This is the essential Anglo-Indian dish and is an interesting example of white people becoming partways assimilated into a culture which it was their intention to dominate (cf. Br’er Rabbit’s origin as a West African trickster-demigod or the tamarind in Worcestershire sauce; cultural appropriation has winners and losers but it still cuts both ways.)
Metaphysical Aspects of the Soup
Indian cuisine, like most aspects of that country’s culture, is part of a cosmos. This means that the cuisine’s preparation, its ingredients and crucially for us, its presentation each have religious overtones. These overtones enmesh food in an all-encompassing theological explanation of the world and of life in it.
The source of these overtones is the Bhagavad-Gita. The skeleton which provides theoretical support for much (but not all) of India’s cuisine is outlined in this book’s 17th verse:
- Foods which promote life, vitality, strength, health, happiness and satisfaction; foods which are succulent, juicy, nourishing and pleasing to the heart are dear to one in goodness.
- Foods which are very bitter, very salty, very sour, very hot, very pungent, very dry and fiery; foods which cause unhappiness, misery and disease are palatable to one in passion.
- Those foods which are stale, tasteless, putrid, decomposed, foul or impure as well as the leftovers of others, these foods are dear to one in ignorance.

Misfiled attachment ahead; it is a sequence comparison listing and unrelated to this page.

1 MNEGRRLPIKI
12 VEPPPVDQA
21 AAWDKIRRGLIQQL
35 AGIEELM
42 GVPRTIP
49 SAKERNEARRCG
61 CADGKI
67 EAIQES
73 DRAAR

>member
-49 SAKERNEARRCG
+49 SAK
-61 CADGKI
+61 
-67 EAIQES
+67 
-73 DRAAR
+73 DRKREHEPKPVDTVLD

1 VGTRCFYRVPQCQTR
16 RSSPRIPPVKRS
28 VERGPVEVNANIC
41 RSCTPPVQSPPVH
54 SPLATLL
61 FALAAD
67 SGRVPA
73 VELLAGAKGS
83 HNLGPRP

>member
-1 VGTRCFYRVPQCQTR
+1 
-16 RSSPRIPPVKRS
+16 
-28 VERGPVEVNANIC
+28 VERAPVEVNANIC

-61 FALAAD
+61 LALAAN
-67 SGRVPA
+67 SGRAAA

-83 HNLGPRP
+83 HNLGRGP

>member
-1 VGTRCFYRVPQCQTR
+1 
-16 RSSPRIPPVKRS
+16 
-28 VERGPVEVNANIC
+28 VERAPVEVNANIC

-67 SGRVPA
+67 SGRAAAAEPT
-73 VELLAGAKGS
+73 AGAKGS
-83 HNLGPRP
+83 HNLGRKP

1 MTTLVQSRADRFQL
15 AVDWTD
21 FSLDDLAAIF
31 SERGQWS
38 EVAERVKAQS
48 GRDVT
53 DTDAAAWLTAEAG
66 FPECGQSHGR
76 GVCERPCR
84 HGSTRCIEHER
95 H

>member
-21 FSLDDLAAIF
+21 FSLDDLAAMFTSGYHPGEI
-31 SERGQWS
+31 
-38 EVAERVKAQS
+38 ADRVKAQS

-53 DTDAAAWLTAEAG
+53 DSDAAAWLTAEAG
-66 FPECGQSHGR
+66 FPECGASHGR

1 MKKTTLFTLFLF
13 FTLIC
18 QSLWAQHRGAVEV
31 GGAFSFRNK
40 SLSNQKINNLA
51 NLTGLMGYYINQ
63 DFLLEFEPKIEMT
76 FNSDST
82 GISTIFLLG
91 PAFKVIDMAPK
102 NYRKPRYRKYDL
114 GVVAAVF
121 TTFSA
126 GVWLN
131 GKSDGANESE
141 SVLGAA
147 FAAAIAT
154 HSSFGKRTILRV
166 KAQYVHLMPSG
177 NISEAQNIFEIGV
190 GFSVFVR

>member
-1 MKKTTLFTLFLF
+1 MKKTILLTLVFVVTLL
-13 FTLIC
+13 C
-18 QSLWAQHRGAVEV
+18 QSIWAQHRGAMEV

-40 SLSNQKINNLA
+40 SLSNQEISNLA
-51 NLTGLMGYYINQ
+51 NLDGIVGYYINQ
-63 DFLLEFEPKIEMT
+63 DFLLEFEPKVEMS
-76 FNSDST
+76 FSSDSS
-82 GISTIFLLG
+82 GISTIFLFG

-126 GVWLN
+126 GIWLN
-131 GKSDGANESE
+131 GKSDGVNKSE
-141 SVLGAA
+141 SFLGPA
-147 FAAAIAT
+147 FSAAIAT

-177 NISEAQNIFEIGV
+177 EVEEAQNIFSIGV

Ok. A brief commentary on this verse runs like this: There are three modes of dwelling in being:
- Dwelling in goodness (sattva): this is the mode which produces wisdom, health, vigor, tranquility. Those who dwell in goodness are attracted to balance, satisfaction and the congenial interest in spiritual activities and are also drawn to the particular types of food listed in 17.1. The consumption of these foods, in turn, generate and strengthen the positive traits that lead one dwelling in goodness to select them. You get the idea: like begets like.
- Dwelling in passion (rajas): this is the mode which produces extreme emotions. It is a self-amplifying imbalance of desires which leads to the eventual destruction of the person under their influence. Again, like begets like, and so a person dwelling in passion seeks food which is excessively hot or sour or bitter etc. This they do as a means of satisfying their craving for greater and greater intensities of experience. These foods, in turn, cause the person to become even more passionate and hence stray even farther from the true path.